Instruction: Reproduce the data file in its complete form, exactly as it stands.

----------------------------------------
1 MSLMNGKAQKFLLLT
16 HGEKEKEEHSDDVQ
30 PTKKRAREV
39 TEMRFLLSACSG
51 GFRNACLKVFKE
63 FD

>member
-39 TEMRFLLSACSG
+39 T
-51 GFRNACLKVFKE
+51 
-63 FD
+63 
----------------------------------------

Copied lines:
1 MSLMNGKAQKFLLLT
16 HGEKEKEEHSDDVQ
30 PTKKRAREV
39 TEMRFLLSACSG
51 GFRNACLKVFKE
63 FD

>member
-39 TEMRFLLSACSG
+39 T
-51 GFRNACLKVFKE
+51 
-63 FD
+63 